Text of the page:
Online Journalism

Briggs Ch. 4

February 15th, 2011 · Comments Off on Briggs Ch. 4

In this Briggs chapter about microblogging, the first site that came to mind was Discographies, a clever Twitter feed that reviews a musician’s body of work in 140 characters. It’s a concept so simple, so appealing and frankly, so maddening that years of hard work and transformation can be boiled down to a few sentences. But that’s what journalism has to be these days.

It’s fair to say that our collective attention spans have reduced over time. It’s not our fault; it’s technology–there’s too much of it for us to focus on one thing anymore, unless it’s really captivating–or more importantly, really short.

But here’s where it all comes together. Remember that talk about open-sourced reporting in chapter 3? Your readers are not going to be giving you manifestos (and if they are, you probably should be forwarding their comments to the FBI). Their content will be brief because that’s what they are looking for.

Take a look at this story from EW.com. It reports that Aaron Sorkin will appear on the NBC hit “30 Rock” later this season. The story is pretty short, especially given the background information that makes this an especially intriguing event. Indeed, one has to venture to the comments section to be reminded of Sorkin’s “Studio 60 on the Sunset Strip,” his dramatic venture that premiered the same year as “30 Rock” with essentially the same concept that initially triumphed over the creatively unstable Tina Fey show, then bombed as Fey’s picked up steam.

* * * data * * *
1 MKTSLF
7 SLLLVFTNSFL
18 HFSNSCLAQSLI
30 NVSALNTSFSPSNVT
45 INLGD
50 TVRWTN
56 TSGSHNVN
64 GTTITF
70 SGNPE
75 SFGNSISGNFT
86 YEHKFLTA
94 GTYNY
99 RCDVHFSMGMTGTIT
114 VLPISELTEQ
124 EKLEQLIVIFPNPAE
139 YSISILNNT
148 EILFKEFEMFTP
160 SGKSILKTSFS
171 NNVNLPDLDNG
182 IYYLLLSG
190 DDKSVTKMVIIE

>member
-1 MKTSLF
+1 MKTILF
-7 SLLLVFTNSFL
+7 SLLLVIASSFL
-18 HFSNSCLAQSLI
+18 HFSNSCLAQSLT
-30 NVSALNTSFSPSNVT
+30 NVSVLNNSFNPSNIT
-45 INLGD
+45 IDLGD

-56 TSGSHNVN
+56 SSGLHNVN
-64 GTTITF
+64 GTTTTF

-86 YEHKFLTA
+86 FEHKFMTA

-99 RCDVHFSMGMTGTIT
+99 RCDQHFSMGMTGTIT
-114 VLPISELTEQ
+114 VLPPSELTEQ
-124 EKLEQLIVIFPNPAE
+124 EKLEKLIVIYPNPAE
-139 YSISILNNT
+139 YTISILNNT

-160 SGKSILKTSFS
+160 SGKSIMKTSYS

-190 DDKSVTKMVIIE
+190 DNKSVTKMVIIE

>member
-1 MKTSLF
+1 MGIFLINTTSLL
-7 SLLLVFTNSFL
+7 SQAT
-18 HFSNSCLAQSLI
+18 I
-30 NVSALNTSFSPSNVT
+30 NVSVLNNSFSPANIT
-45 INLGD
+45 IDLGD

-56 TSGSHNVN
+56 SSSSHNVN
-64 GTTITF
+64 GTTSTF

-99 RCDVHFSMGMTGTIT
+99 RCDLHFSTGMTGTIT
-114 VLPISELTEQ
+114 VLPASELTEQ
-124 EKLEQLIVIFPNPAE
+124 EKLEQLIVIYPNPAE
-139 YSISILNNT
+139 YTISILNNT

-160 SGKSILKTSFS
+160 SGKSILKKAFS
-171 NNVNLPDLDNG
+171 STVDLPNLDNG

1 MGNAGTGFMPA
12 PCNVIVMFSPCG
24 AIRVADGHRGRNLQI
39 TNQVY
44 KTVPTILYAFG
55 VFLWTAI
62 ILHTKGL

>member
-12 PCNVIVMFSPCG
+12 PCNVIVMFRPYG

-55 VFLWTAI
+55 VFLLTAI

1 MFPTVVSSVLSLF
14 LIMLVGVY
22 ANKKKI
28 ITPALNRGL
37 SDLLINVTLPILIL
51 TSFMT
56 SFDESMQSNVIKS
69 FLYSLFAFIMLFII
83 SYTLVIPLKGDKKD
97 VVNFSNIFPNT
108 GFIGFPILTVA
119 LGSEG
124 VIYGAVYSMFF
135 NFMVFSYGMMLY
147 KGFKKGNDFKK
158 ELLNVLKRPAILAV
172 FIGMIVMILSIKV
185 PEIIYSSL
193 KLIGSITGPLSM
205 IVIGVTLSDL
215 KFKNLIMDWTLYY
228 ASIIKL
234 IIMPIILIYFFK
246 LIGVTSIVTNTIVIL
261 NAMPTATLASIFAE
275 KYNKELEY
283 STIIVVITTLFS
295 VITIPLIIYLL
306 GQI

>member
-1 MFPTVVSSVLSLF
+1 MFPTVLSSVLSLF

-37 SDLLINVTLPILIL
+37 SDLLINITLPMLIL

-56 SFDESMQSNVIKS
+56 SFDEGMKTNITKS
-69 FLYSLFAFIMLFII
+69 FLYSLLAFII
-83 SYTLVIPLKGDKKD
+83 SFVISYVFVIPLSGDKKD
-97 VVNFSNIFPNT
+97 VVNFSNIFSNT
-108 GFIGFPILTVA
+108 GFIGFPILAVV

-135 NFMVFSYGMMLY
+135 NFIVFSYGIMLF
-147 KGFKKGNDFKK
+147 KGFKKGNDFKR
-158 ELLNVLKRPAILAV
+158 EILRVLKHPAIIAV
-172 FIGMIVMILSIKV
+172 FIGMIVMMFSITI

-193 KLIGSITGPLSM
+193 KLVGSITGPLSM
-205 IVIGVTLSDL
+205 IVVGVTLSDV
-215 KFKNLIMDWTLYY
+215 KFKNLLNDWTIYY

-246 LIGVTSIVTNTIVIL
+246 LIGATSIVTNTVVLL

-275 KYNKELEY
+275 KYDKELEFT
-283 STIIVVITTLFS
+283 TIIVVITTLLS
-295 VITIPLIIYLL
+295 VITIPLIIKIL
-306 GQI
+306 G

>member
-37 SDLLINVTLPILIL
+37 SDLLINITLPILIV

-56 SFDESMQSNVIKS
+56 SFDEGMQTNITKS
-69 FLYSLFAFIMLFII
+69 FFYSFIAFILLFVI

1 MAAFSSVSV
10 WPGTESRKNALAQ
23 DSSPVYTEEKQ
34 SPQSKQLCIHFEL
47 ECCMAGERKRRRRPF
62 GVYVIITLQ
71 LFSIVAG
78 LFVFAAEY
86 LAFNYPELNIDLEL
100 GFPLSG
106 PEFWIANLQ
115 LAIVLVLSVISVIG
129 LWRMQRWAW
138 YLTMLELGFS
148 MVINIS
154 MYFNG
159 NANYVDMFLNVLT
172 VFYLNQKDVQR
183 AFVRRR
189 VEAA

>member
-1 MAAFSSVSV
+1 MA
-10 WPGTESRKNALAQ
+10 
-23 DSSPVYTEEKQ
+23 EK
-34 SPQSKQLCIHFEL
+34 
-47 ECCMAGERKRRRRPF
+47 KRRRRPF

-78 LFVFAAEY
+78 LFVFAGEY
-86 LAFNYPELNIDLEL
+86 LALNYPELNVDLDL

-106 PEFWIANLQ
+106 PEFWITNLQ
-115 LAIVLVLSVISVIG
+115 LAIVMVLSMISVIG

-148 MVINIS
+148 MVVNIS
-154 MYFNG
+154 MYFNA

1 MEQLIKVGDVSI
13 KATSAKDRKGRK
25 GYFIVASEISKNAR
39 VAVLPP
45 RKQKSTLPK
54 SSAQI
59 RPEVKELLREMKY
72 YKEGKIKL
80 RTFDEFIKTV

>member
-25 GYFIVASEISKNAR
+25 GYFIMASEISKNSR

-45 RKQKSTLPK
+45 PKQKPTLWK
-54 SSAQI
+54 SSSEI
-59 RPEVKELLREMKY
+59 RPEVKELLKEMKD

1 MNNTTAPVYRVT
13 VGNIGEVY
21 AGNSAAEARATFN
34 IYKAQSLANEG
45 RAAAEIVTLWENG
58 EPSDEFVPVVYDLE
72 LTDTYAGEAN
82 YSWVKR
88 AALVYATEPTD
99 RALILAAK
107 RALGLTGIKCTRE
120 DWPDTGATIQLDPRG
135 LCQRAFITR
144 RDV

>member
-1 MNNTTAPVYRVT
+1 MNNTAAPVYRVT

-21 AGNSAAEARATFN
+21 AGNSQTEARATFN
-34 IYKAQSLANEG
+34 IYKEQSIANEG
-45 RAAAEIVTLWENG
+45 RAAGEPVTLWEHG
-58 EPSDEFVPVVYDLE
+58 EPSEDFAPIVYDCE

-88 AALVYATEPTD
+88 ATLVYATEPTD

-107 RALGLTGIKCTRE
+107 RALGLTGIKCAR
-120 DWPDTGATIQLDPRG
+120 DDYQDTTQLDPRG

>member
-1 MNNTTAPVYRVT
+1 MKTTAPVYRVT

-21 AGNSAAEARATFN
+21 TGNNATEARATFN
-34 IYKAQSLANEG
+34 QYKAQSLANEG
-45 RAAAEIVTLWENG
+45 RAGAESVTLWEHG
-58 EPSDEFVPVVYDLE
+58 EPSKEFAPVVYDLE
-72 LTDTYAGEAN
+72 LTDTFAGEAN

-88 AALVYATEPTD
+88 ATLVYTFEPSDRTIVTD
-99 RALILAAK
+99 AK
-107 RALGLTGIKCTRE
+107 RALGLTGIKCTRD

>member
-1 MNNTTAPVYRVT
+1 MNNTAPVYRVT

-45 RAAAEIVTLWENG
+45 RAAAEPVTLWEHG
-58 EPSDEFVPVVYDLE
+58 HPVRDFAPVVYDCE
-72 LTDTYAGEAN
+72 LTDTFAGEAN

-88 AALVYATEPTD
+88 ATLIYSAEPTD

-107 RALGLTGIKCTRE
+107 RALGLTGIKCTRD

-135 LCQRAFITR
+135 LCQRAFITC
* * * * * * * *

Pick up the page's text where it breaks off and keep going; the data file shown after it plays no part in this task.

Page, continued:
Without comments, the main draw of this story goes to waste. It’s a slight on EW’s part, but a credit to collaborative journalism.

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Briggs Ch. 3

February 8th, 2011 · Comments Off on Briggs Ch. 3

As anyone can have their own blog, it’s only fitting that news itself has become a much more collaborative process given all the new technology that bridges the gap between citizens and the media elite. Even sites as prominent as CNN now rely heavily on readers submitting news stories and videos. This global sharing process, dubbed “crowdsourcing,” creates a more transparent news environment, so the cream rises to the top.

I don’t necessarily agree with the “everyone can be a journalist now” mentality–it takes a certain amount of skill and more than just finding news to qualify for that title in my view–but I do like this new collaborative attitude. With so many avenues of news and distractions, it makes perfect sense to connect with readers by involving them in the process.

Similarly, news organizations are utilizing a more open-sourced method of reporting that, while not entirely transparent, allows readers to have a more thorough part in the process, from providing news to commenting on it. Just about any YouTube comments page will showcase the dangers of allowing audiences to share their thoughts on content, but readers tend to appreciate the possibility of being heard.